Pullman Porters Helped Others Reach Their Destination – washingtonpost.com

So much cultural meaning is packed into the figure of the Pullman porter — racial pride and racial guilt, the faded glory of the American railroad, a level of customer service now extinct — that it seems beyond mere mortals to inhabit the myth.

Three avatars of the age did just fine yesterday, nevertheless. They were the best-dressed gentlemen in Union Station: Not in the starched white jacket, bow tie, pressed trousers and blue caps of their old profession, but in sharp business suits, each man displaying — and they did not plan this — a colorful pocket handkerchief.

But then, of course. A Pullman veteran knows everything there is to know about self-presentation, about working a room, about coming out on top in the daily status wars — maintaining one’s self-respect without threatening the status of those who think they are superior.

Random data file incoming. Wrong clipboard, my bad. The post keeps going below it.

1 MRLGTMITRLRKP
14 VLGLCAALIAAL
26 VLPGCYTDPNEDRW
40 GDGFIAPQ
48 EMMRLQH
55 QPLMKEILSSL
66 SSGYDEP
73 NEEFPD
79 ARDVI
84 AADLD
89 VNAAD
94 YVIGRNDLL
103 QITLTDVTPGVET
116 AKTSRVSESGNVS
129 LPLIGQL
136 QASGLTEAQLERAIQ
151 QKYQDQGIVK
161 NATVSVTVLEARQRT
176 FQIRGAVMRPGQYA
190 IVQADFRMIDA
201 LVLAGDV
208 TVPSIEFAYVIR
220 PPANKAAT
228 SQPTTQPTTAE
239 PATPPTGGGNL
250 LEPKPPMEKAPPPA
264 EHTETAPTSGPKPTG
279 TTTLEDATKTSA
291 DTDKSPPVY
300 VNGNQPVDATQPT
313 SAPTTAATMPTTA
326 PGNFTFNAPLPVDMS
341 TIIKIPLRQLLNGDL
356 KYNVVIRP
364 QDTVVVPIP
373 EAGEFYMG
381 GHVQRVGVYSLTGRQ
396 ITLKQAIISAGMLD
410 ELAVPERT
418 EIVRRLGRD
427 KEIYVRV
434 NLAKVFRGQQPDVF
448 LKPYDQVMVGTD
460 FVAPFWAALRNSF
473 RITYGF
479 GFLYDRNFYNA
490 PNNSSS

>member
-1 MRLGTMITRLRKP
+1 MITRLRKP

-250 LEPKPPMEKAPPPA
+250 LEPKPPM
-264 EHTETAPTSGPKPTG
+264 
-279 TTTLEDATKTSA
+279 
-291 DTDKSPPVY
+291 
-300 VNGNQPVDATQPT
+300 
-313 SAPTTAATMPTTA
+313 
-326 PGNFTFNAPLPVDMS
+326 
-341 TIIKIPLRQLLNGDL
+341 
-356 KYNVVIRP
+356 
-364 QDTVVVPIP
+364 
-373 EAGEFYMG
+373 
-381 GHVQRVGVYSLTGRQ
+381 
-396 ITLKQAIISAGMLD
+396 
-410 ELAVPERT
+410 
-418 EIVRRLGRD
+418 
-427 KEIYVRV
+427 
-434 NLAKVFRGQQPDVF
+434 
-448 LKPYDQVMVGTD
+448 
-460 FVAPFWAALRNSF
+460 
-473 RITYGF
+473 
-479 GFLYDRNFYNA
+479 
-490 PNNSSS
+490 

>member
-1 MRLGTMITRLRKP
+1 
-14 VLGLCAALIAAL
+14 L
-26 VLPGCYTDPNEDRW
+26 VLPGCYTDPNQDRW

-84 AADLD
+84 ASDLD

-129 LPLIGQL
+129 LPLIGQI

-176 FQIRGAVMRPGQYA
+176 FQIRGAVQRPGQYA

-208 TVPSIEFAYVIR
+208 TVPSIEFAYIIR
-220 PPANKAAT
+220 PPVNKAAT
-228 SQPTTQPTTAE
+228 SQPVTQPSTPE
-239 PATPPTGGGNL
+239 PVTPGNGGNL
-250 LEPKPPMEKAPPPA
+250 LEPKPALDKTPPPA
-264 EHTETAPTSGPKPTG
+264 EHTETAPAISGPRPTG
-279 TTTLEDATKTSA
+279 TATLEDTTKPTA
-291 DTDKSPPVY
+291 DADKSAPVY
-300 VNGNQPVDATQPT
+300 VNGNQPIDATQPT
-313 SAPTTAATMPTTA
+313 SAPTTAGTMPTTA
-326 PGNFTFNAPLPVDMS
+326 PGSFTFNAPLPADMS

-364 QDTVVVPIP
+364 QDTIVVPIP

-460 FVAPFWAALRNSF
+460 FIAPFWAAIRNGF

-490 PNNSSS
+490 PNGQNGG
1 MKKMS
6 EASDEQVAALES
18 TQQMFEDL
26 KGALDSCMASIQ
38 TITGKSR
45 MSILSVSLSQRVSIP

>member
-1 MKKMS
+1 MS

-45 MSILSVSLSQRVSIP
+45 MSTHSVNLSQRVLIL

“A certain profile of man was successful out there as a sleeping car porter,” says E. Donald Hughes II, 53, who put himself through the University of Maryland making beds and shining shoes on the railroad. “We could think on our feet, and we could turn things around to our advantage very quickly and make you think that you were in control when in fact, you weren’t in control.”

My dad worked for several railroad companies throughout his career. As family, we did most of our travel by train. I didn’t realize how lucky I was until I was a teen since none of my friends ever traveled this way.

My favorite memory is having my 7th birthday on the train while we were traveling from Baltimore to Montana. We were having dinner on the train (full service with lots of linen and silver) and I was a little grumpy that I wouldn’t be home with the cake and presents. Just before we were to order dessert, the waiter brought out a lovely birthday cake. I’m certain my parents asked what could be done and at a previous stop, someone went and bought a cake for me. Everyone sang Happy Birthday and I felt so special.

My parents always taught us to be respectful to the porters and waiters. They were not babysitters or playmates – they had work to do and we should respect that. We always said called them “Sir” and said “please” and “thank you” when they helped us.

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